Battery-powered medical carts have exploded or burst into flames in several hospitals, according to a cautionary letter to health care providers from the Food and Drug Administration. The FDA is warning health care facilities of potential safety risks associated with battery-powered mobile medical carts. The carts typically contain high-capacity lithium or lead acid batteries that power workstations and medical devices for many hours. These particular battery-powered carts can spark, overheat, emit noxious fumes and cause other hazards. The FDA urges hospitals and clinics to pay greater attention to preventive maintenance.
The FDA recommends that health care professionals and health care facilities take the following steps to help reduce the potential for injury to patients, staff and visitors.
Preventative Maintenance of Battery-Powered Mobile Medical Carts:
- Inspect batteries for signs of damage, including bulging, swelling, or cracks.
- Notify the manufacturer of damaged batteries.
- Inspect battery chargers and carts containing chargers for overheating components.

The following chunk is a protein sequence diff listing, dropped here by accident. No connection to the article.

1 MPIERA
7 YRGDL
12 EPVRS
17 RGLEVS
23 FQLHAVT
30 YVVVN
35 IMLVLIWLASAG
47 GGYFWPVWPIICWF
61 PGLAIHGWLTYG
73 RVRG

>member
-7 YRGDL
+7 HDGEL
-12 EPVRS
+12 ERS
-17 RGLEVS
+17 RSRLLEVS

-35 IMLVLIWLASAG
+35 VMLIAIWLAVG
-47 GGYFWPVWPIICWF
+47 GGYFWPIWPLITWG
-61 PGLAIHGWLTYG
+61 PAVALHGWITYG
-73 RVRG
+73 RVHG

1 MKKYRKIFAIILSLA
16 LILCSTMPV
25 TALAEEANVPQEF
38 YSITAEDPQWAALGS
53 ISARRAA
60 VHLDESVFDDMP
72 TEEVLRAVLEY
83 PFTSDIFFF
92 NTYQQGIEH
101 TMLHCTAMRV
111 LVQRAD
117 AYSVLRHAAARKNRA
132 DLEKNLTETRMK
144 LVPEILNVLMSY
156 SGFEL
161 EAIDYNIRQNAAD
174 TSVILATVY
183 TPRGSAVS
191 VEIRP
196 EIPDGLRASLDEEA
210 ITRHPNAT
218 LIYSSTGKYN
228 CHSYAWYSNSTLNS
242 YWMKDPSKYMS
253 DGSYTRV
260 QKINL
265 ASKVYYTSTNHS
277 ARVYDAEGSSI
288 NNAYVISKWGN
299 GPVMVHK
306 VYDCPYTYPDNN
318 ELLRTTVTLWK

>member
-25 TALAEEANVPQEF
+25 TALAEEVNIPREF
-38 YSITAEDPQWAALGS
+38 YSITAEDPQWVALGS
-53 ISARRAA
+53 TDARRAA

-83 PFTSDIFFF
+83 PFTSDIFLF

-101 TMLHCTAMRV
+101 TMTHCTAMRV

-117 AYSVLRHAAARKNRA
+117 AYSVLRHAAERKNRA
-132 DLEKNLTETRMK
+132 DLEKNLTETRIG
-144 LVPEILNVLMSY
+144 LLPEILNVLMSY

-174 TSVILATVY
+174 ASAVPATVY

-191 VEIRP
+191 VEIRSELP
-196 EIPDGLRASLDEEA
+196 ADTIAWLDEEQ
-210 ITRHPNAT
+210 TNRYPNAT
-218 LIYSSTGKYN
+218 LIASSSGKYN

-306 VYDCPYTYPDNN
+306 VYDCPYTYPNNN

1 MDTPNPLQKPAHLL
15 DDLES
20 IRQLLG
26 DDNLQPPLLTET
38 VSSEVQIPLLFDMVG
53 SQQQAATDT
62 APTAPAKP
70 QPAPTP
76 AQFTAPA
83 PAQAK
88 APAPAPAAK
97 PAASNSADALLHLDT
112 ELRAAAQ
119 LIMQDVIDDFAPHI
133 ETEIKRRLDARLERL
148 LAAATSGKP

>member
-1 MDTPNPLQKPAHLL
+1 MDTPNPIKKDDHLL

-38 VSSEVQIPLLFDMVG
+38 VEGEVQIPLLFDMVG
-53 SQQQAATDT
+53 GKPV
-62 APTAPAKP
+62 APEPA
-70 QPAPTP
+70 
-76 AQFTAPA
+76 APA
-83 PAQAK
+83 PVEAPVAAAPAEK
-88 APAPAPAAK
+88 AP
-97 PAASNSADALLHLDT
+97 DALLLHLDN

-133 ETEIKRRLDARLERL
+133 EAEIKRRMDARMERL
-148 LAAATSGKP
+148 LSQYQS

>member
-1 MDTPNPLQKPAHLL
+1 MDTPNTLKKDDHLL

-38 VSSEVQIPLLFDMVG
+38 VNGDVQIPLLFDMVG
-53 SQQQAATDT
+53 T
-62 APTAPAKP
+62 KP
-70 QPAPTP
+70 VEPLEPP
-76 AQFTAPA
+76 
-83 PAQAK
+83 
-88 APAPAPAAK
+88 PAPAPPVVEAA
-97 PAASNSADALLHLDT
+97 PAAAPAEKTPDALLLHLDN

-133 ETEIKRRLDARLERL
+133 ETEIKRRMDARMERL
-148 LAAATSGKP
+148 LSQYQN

- Vacuum to remove dust and lint around battery chargers and carts containing chargers.
- Do not use batteries that do not charge properly. Ensure that batteries are replaced at the manufacturer recommended replacement intervals.
- Conduct a survey of battery charger locations, and verify that all chargers are located in easily visible, fire retardant locations away from patient care areas and open sources of oxygen.
- Do not install chargers or charging carts in confined spaces.
- Keep flammable and explosive objects away from battery chargers and charging carts.
- Request preventative maintenance documentation from the cart manufacturer for the health care facility to use.
If you have questions about this letter, please contact the Division of Industry and Consumer Education (DICE) at [email protected], 800-638-2041 or 301-796-7100.
To read the letter in full, please click here.